Submitted manuscripts should not have been published previously, nor be under consideration for publication elsewhere (except conference proceedings papers). All manuscripts are thoroughly refereed through a single-blind peer-review process. A guide for authors and other relevant information for submission of manuscripts is available on the Instructions for Authors page. Journal of Clinical Medicine is an international peer-reviewed open access monthly journal published by MDPI.

Please visit the Instructions for Authors page before submitting a manuscript. The Article Processing Charge (APC) for publication in this open access journal is 1800 CHF (Swiss Francs). Submitted papers should be well formatted and use good English. Authors may use MDPI's English editing service prior to publication or during author revisions.

Keywords

  • Virtual Reality
  • Mental Health
  • Anxiety Disorders
  • Eating Disorders
  • Pain Management
  • Addiction
  • Schizophrenia

Published Papers (2 papers)

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Research

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Open AccessArticle
Exposure to a Standardized Catastrophic Scenario in Virtual Reality or a Personalized Scenario in Imagination for Generalized Anxiety Disorder
J. Clin. Med. 2019, 8(3), 309; https://doi.org/10.3390/jcm8030309
Received: 19 January 2019 / Revised: 21 February 2019 / Accepted: 26 February 2019 / Published: 5 March 2019
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Abstract
The cognitive behavioral treatment of generalized anxiety disorder (GAD) often involves exposing patients to a catastrophic scenario depicting their most feared worry. The aim of this study was to examine whether a standardized scenario recreated in virtual reality (VR) would elicit anxiety and [...] Read more.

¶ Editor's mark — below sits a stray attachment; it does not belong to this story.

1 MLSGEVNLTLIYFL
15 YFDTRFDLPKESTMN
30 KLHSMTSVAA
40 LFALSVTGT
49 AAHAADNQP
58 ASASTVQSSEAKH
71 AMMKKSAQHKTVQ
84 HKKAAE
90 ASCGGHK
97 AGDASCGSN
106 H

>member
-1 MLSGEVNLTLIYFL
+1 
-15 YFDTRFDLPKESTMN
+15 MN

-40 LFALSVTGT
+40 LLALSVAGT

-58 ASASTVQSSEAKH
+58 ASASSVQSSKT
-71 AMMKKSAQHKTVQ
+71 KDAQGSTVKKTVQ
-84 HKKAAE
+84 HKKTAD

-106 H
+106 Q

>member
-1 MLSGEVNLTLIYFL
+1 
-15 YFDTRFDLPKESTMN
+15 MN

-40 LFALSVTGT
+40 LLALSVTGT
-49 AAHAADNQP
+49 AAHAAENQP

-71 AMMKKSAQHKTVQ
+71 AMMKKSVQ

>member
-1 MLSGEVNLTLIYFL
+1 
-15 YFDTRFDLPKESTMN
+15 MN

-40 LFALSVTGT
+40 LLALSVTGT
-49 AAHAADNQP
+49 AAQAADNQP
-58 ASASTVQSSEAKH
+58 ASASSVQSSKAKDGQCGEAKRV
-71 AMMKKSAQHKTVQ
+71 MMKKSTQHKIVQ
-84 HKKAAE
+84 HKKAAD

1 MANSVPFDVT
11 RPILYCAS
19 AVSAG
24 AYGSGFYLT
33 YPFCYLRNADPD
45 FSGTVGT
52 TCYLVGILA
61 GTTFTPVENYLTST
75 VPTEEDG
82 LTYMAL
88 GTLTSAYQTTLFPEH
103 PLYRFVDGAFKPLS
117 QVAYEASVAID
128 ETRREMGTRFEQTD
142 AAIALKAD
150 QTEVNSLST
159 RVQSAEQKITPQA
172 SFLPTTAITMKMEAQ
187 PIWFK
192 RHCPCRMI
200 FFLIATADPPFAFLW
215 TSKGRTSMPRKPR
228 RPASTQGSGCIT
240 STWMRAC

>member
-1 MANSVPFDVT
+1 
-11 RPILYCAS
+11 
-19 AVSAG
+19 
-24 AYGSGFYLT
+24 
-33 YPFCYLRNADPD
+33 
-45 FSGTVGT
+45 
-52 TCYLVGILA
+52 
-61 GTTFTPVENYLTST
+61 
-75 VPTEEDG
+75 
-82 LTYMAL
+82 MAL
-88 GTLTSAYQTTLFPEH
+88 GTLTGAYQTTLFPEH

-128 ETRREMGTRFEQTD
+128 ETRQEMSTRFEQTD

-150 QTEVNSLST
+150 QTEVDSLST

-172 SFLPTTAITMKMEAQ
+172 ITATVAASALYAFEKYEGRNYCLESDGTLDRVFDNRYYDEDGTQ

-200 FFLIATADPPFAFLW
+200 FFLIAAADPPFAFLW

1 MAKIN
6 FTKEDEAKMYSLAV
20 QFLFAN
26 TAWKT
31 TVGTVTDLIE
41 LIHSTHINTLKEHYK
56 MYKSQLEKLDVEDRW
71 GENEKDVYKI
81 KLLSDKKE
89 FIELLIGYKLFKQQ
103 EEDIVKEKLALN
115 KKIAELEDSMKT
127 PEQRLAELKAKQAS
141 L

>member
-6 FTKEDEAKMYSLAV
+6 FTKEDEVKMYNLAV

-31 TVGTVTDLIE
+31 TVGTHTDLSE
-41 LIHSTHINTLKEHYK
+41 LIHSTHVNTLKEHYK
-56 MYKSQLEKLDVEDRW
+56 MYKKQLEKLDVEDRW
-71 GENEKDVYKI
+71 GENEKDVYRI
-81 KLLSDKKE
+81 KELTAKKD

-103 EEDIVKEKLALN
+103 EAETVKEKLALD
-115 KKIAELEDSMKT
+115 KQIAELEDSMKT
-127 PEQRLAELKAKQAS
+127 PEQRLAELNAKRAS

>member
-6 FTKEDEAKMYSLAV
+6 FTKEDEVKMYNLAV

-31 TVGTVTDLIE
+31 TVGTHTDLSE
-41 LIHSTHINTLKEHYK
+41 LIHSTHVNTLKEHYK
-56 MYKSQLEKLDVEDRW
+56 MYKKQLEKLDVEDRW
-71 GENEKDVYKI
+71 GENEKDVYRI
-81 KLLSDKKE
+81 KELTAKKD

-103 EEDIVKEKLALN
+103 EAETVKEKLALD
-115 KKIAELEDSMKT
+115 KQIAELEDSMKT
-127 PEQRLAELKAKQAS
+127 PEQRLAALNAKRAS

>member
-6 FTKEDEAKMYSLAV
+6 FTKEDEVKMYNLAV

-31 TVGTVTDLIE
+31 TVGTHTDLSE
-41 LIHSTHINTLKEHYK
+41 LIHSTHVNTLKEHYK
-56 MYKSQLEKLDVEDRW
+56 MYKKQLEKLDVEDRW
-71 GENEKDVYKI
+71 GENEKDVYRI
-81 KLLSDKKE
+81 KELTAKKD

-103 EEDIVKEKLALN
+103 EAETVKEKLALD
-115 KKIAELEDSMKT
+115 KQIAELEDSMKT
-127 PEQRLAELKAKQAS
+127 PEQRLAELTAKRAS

The cognitive behavioral treatment of generalized anxiety disorder (GAD) often involves exposing patients to a catastrophic scenario depicting their most feared worry. The aim of this study was to examine whether a standardized scenario recreated in virtual reality (VR) would elicit anxiety and negative affect and how it compared to the traditional method of imagining a personalized catastrophic scenario. A sample of 28 participants were first exposed to a neutral non-catastrophic scenario and then to a personalized scenario in imagination or a standardized virtual scenario presented in a counterbalanced order. The participants completed questionnaires before and after each immersion. The results suggest that the standardized virtual scenario induced significant anxiety. No difference was found when comparing exposure to the standardized scenario in VR and exposure to the personalized scenario in imagination. These findings were specific to anxiety and not to the broader measure of negative affect. Individual differences in susceptibility to feel present in VR was a significant predictor of increase in anxiety and negative affect. Future research could use these scenarios to conduct a randomized control trial to test the efficacy and cost/benefits of using VR in the treatment of GAD. Full article